Syndication: A Necessary Evil of Doing Business on the Web and an SEO’s Worst Nightmare
In all my experience with SEO, I know one thing for certain…Search Engines, and in particular Google, hate duplicate content. However, I have worked with many companies that have made syndicating their content part of their business model. The unfortunate result of this syndication is that their content is diluted across the web and, in some cases, outranked by those sites that they syndicate to. So, how do you retain the SEO benefits of the amazing content that you produce, but still enjoy the financial rewards of syndicating it out to other websites desperate for amazing content?
In cases where opting out of your agreement to syndicate your beautiful original content is not an option, here are a few things you can do that will at least lessen the blow to your site. I cannot take full credit for coming up with all of these. As part of its penance, the SEO Lamp guided me through the terrors of syndicating content and SEO when I first started, so I would have to say that most of these solutions are its brainchild.
Best Case Scenario – Ideally, you would provide different content to the sites that you syndicate to than you put on your site, but most of the time that’s impractical because of the sheer volume that might be required or the agreement that you have with the other sites. The best case scenario then would be to provide a snippet of content to the sites, like the Title and first paragraph of the article, with a keyword rich link back to the article on your site (a link that is followed, not “nofollowed” of course). You could also negotiate for dedicated links on the partner’s website (on higher-level pages)that allow you to drive valuable links from their site to yours.
Next Best Case Scenario – The sites that you syndicate to get only 1 out of every 5 articles you create for your site. The articles they do get have keyword focused anchor text that links back to your site both for the original article and to a page that you are trying to rank. These links would obviously have to be followed.
Another option would be to ask for a keyword-focused link somewhere on the site outside of your articles, in addition to the option to promote link bait articles on their site that contain keyword-focused links back to your site. You could also ask that your content live on a subdomain of your site that is branded for the other company, which is then canonicalized to the parent article off the main domain.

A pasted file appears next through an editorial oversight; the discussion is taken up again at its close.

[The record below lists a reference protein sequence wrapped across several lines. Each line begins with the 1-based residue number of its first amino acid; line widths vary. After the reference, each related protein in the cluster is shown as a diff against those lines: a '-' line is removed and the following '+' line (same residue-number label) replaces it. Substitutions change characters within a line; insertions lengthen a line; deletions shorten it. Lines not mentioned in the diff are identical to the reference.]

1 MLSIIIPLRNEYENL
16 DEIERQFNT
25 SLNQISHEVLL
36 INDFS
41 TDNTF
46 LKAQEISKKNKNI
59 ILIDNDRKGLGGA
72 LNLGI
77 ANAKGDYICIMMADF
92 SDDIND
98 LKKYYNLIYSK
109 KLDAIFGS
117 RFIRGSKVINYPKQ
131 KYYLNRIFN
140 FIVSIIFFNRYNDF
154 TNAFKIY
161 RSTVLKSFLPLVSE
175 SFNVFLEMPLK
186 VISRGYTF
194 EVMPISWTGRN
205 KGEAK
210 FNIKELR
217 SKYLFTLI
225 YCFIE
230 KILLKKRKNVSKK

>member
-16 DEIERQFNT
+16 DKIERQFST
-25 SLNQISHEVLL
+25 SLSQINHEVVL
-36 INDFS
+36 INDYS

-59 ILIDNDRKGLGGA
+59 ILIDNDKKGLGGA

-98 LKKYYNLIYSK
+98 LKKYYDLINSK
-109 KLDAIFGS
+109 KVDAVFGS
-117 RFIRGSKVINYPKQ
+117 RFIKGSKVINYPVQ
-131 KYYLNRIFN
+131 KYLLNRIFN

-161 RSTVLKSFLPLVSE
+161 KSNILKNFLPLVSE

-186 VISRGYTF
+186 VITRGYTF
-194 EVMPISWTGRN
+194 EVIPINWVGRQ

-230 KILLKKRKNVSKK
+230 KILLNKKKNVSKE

If All Else Fails – Try to give yourself at least a week lead time between when your article is published on your site and when it appears on the sites you syndicate to. Hopefully, the search engines will recognize you as the originator of the content and take pity on you.
THIS JUST IN!!! The Cross-Domain Canonical Tag and Content Syndication
The announcement of the canonical tag working across domains is a great thing when it comes to syndicating content. In all cases mentioned above, the final kicker would be to have the sites you’re syndicating your content to put the appropriate canonical tag on the individual pages that have your syndicated content on. What this new function of the canonical tag does is tell the search engines that although this content resides on another website, the original owners of this content is site X. Originally the canonical tag was introduced to help reduce duplicate content confusion within a site. With the usage of parameters and less-than-optimized content management systems, creating duplicate content within a site can be part of every-day life for a website. But this problem can also occur across domains, and Google recognizes this issue. So, as a result, the canonical tag now works across domains and is a definite “must have” for syndicating content.
Here are some specific quotes from the Google Webmaster Central blog that will help you figure out the best way to utilize the canonical tag in content syndication situations:
Q: I’m offering my content / product descriptions for syndication. Do my publishers need to use rel=”canonical”?
A: We leave this up to you and your publishers. If the content is similar enough, it might make sense to use rel=”canonical”, if both parties agree.
Q: Do the pages have to be identical?
A: No, but they should be similar. Slight differences are fine.
Google also offers some great advice on how to create the canonical tag.
NOTE: The Google Webmaster Central blog also states that they treat the “rel=”canonical” as a hint, and other search engines may handle it differently.“ So there’s no guarantee that just having the canonical tag on the other website will maintain your authority over the content. Solution: don’t rely on it alone. Use it in combination with other methods mentioned above. Also, the SEO-savvy webmaster will probably challenge your request to put the canonical tag on their site as well as other options mentioned above, so when it comes to syndicating content, even with all these options, you may have a lot of haggling to do.
- Managing Projects You Don’t Understand - June 3, 2010
- Syndicating Content without Diluting its SEO Value - December 23, 2009
- Matt Cutts and I - August 17, 2009
- Keyword Mining: Archeology and Finding the Right Keywords - July 9, 2009